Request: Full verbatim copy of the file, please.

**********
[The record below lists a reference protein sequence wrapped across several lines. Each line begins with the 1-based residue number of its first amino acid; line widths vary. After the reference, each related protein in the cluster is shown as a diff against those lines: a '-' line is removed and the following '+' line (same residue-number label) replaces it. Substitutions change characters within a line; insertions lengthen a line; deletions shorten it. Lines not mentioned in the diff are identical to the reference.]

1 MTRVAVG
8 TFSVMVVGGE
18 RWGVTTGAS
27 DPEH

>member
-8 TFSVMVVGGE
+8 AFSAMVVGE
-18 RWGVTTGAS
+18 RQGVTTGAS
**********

[The record below lists a reference protein sequence wrapped across several lines. Each line begins with the 1-based residue number of its first amino acid; line widths vary. After the reference, each related protein in the cluster is shown as a diff against those lines: a '-' line is removed and the following '+' line (same residue-number label) replaces it. Substitutions change characters within a line; insertions lengthen a line; deletions shorten it. Lines not mentioned in the diff are identical to the reference.]

1 MTRVAVG
8 TFSVMVVGGE
18 RWGVTTGAS
27 DPEH

>member
-8 TFSVMVVGGE
+8 AFSAMVVGE
-18 RWGVTTGAS
+18 RQGVTTGAS